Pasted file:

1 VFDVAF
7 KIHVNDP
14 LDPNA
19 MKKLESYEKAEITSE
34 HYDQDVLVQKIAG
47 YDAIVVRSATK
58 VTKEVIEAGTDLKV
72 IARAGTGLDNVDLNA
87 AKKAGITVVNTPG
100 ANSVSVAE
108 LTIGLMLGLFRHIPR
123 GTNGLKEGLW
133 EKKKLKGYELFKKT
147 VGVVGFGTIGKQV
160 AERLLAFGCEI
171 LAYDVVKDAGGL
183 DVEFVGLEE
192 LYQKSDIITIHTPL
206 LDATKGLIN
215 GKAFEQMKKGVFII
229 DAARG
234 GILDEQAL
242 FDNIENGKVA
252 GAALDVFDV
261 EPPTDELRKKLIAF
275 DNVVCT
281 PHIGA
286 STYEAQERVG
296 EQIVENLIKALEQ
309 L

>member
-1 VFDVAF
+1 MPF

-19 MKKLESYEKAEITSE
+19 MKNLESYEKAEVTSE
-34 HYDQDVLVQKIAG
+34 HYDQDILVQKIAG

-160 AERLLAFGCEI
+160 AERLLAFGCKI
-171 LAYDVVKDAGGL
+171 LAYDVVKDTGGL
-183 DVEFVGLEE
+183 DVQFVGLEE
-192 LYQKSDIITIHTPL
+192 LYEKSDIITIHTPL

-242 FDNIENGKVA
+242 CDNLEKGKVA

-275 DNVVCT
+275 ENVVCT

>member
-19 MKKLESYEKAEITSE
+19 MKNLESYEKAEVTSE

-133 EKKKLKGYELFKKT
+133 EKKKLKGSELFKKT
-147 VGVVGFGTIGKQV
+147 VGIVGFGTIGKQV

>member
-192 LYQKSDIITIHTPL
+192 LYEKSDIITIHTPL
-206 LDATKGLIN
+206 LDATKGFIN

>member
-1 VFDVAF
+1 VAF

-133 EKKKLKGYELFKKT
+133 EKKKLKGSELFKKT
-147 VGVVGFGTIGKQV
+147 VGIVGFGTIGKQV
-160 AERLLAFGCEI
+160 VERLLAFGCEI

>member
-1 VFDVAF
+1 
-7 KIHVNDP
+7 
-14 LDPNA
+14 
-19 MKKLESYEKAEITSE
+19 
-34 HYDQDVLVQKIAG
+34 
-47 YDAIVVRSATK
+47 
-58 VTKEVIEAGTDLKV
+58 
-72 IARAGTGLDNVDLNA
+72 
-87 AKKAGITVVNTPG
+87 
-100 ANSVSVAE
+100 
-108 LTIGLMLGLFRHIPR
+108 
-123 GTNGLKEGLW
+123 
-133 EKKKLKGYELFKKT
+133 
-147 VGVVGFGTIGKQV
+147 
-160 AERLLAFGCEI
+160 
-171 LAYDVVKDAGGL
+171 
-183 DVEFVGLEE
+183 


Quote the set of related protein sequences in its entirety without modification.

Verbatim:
1 VFDVAF
7 KIHVNDP
14 LDPNA
19 MKKLESYEKAEITSE
34 HYDQDVLVQKIAG
47 YDAIVVRSATK
58 VTKEVIEAGTDLKV
72 IARAGTGLDNVDLNA
87 AKKAGITVVNTPG
100 ANSVSVAE
108 LTIGLMLGLFRHIPR
123 GTNGLKEGLW
133 EKKKLKGYELFKKT
147 VGVVGFGTIGKQV
160 AERLLAFGCEI
171 LAYDVVKDAGGL
183 DVEFVGLEE
192 LYQKSDIITIHTPL
206 LDATKGLIN
215 GKAFEQMKKGVFII
229 DAARG
234 GILDEQAL
242 FDNIENGKVA
252 GAALDVFDV
261 EPPTDELRKKLIAF
275 DNVVCT
281 PHIGA
286 STYEAQERVG
296 EQIVENLIKALEQ
309 L

>member
-1 VFDVAF
+1 MPF

-19 MKKLESYEKAEITSE
+19 MKNLESYEKAEVTSE
-34 HYDQDVLVQKIAG
+34 HYDQDILVQKIAG

-160 AERLLAFGCEI
+160 AERLLAFGCKI
-171 LAYDVVKDAGGL
+171 LAYDVVKDTGGL
-183 DVEFVGLEE
+183 DVQFVGLEE
-192 LYQKSDIITIHTPL
+192 LYEKSDIITIHTPL

-242 FDNIENGKVA
+242 CDNLEKGKVA

-275 DNVVCT
+275 ENVVCT

>member
-19 MKKLESYEKAEITSE
+19 MKNLESYEKAEVTSE

-133 EKKKLKGYELFKKT
+133 EKKKLKGSELFKKT
-147 VGVVGFGTIGKQV
+147 VGIVGFGTIGKQV

>member
-192 LYQKSDIITIHTPL
+192 LYEKSDIITIHTPL
-206 LDATKGLIN
+206 LDATKGFIN

>member
-1 VFDVAF
+1 VAF

-133 EKKKLKGYELFKKT
+133 EKKKLKGSELFKKT
-147 VGVVGFGTIGKQV
+147 VGIVGFGTIGKQV
-160 AERLLAFGCEI
+160 VERLLAFGCEI

>member
-1 VFDVAF
+1 
-7 KIHVNDP
+7 
-14 LDPNA
+14 
-19 MKKLESYEKAEITSE
+19 
-34 HYDQDVLVQKIAG
+34 
-47 YDAIVVRSATK
+47 
-58 VTKEVIEAGTDLKV
+58 
-72 IARAGTGLDNVDLNA
+72 
-87 AKKAGITVVNTPG
+87 
-100 ANSVSVAE
+100 
-108 LTIGLMLGLFRHIPR
+108 
-123 GTNGLKEGLW
+123 
-133 EKKKLKGYELFKKT
+133 
-147 VGVVGFGTIGKQV
+147 
-160 AERLLAFGCEI
+160 
-171 LAYDVVKDAGGL
+171 
-183 DVEFVGLEE
+183 